Long-term prospective outcomes after minimally invasive trans-iliac sacroiliac joint fusion using triangular titanium implants
Received 28 December 2017
Accepted for publication 28 February 2018
Published 9 April 2018 Volume 2018:11 Pages 113—121
Checked for plagiarism Yes
Review by Single anonymous peer review
Peer reviewer comments 2
Editor who approved publication: Dr Scott Fraser
Emily Darr,1 S Craig Meyer,2 Peter G Whang,3 Don Kovalsky,4 Clay Frank,5 Harry Lockstadt,6 Robert Limoni,7 Andy Redmond,8 Philip Ploska,9 Michael Y Oh,10 Daniel Cher,11 Abhineet Chowdhary12
1Orthopaedics and Physical Medicine, Medical University of South Carolina, Charleston, SC, USA; 2Columbia Orthopaedic Medical Group, Columbia, MO, USA; 3Department of Orthopedics, Yale University, New Haven, CT, USA; 4Orthopaedic Center of Southern Illinois, Mt. Vernon, IL, USA; 5Integrated Spine Care, Wauwatosa, WI, USA; 6Bluegrass Orthopedics, Lexington, KY, USA; 7Orthopedics & Sports Medicine, BayCare Clinic, Green Bay, WI, USA; 8Precision Spine Care, Tyler, TX, USA; 9OrthoSpine Solutions, Stockbridge, GA, USA; 10Allegheny General Hospital, Pittsburgh, PA, USA; 11SI-BONE, Inc., San Jose, CA, USA; 12Overlake Medical Center, Bellevue, WA, USA
Background: Minimally invasive sacroiliac joint fusion (SIJF) has become an increasingly accepted surgical option for chronic sacroiliac (SI) joint dysfunction, a prevalent cause of unremitting low back/buttock pain.
Objective: The objective of this study was to report clinical and functional outcomes of SIJF using triangular titanium implants (TTI) in the treatment of chronic SI joint dysfunction due to degenerative sacroiliitis or sacroiliac joint (SIJ) disruption at 3 years postoperatively.
Methods: A total of 103 subjects with SIJ dysfunction at 12 centers were treated with TTI in two prospective clinical trials (NCT01640353 and NCT01681004) and enrolled in this long-term follow-up study (NCT02270203). Subjects were evaluated in study clinics at study start and again at 3, 4, and 5 years.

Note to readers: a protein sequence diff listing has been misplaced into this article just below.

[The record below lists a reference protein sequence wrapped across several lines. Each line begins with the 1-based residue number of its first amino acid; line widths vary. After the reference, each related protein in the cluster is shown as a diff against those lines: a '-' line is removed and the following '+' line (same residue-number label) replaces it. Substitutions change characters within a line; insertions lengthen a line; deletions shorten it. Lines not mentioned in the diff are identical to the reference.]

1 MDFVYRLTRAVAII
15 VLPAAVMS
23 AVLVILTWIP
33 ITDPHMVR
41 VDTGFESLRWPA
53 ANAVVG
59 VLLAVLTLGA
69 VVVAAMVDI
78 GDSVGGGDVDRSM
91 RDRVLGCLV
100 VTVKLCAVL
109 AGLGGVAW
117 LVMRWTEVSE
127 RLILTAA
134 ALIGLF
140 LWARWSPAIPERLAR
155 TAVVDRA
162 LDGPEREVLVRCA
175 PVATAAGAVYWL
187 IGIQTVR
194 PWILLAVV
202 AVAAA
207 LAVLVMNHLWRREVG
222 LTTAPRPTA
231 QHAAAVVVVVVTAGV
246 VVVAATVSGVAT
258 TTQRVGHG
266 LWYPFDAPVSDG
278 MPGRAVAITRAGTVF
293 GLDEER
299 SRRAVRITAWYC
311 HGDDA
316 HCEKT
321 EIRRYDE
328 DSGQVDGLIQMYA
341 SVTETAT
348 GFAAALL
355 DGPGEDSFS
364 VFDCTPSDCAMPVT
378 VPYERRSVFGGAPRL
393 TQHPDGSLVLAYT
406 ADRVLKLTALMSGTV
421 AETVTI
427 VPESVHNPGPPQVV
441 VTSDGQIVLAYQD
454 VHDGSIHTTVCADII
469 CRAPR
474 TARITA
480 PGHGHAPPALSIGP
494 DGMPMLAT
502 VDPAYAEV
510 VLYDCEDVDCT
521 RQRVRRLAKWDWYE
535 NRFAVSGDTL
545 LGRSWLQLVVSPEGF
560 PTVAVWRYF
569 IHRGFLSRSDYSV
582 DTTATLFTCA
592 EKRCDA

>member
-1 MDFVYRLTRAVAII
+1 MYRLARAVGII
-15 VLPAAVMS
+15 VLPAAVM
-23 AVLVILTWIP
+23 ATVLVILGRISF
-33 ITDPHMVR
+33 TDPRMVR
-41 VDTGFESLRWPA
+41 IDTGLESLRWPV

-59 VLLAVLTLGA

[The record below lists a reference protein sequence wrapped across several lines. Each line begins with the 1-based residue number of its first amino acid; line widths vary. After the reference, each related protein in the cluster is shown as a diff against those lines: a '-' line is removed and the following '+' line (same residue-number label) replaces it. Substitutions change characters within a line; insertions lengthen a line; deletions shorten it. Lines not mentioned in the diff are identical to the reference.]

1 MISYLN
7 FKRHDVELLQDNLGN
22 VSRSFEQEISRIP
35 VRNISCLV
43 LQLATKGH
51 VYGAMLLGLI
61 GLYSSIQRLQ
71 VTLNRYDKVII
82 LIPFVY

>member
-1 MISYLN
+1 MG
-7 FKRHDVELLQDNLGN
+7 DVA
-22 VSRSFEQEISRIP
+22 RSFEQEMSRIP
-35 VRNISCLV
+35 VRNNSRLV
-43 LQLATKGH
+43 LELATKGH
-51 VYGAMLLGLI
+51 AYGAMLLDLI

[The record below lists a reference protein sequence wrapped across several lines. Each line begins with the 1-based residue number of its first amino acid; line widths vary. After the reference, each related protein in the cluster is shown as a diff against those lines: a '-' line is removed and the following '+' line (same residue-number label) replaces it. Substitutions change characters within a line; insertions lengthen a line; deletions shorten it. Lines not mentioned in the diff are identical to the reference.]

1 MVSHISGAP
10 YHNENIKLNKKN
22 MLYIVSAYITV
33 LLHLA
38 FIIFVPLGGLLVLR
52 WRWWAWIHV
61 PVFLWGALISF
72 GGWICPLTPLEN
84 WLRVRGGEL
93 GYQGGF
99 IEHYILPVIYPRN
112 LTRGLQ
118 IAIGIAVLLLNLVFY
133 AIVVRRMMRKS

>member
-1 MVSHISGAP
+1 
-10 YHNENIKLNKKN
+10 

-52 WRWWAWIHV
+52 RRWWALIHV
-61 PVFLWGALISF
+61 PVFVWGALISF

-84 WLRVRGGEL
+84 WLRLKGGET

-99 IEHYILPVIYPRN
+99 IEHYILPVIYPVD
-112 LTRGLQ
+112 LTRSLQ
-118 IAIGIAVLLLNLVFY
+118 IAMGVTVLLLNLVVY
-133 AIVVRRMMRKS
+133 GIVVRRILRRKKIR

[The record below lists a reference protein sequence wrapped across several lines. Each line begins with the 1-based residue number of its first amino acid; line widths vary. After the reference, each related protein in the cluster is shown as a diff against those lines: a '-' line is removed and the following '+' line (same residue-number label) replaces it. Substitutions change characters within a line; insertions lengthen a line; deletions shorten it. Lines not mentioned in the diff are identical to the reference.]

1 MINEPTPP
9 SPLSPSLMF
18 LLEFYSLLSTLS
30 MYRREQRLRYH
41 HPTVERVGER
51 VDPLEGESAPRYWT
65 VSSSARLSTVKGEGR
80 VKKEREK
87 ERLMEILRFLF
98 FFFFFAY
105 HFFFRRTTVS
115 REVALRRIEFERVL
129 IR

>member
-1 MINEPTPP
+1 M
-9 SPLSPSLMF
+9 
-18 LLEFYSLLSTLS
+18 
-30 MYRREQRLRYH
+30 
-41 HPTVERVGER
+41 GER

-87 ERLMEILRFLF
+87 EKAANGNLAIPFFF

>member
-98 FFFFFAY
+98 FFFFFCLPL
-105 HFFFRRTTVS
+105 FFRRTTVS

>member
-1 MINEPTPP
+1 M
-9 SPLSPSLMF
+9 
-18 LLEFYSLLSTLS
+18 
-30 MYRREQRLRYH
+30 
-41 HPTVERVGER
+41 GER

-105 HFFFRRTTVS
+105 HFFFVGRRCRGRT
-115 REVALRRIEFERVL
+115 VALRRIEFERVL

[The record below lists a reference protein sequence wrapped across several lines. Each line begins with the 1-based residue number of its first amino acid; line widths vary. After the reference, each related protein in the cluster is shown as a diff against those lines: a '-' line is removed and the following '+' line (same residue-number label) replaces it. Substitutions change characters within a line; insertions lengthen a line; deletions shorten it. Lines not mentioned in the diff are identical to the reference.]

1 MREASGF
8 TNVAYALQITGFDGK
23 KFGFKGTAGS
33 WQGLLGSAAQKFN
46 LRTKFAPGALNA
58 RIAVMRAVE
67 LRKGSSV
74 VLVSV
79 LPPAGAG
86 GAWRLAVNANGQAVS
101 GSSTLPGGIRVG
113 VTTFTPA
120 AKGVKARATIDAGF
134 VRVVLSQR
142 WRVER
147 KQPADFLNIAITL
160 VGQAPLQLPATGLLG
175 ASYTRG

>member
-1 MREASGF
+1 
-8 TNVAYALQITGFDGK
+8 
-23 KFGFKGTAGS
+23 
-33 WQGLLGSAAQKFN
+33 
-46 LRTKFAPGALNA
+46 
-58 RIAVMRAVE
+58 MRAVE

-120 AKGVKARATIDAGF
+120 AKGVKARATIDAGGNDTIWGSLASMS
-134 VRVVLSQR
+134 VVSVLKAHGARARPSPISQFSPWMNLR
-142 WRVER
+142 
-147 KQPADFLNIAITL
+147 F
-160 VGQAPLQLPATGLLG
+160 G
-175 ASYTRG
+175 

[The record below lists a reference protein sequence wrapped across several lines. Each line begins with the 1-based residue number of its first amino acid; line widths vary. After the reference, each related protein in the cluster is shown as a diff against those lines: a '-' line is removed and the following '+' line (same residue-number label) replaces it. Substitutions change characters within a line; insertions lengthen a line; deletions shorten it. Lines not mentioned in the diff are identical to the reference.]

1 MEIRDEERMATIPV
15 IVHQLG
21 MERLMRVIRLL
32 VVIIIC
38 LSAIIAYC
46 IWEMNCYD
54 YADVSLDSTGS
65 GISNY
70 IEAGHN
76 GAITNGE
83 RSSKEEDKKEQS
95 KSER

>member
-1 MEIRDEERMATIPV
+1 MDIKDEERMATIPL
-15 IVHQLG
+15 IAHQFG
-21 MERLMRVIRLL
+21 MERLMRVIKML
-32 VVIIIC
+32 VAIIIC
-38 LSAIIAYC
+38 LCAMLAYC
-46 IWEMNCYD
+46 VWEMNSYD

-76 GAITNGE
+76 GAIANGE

Results: Mean (SD) preoperative SIJ pain score was 81.5, and mean preoperative Oswestry Disability Index (ODI) was 56.3. At 3 years, mean pain SIJ pain score decreased to 26.2 (a 55-point improvement from baseline, p<0.0001). At 3 years, mean ODI was 28.2 (a 28-point improvement from baseline, p<0.0001). In all, 82% of subjects were very satisfied with the procedure at 3 years. EuroQol-5D (EQ-5D) time trade-off index improved by 0.30 points (p<0.0001). No adverse events definitely related to the study device or procedure were reported; one subject underwent revision surgery at year 3.7. SIJ pain contralateral to the originally treated side occurred in 15 subjects of whom four underwent contralateral SIJF. The proportion of subjects who were employed outside the home full- or part-time at 3 years decreased somewhat from baseline (p=0.1814), and the proportion of subjects who would have the procedure again was lower at 3 years compared to earlier time points.
Conclusion: In long-term (3-year) follow-up, minimally invasive trans-iliac SIJF with TTI was associated with improved pain, disability, and quality of life with relatively high satisfaction rates.
Level of evidence: Level II.
Clinical relevance: SIJF with TTI.
Keywords: sacroiliac joint fusion, chronic low back pain, multicenter study
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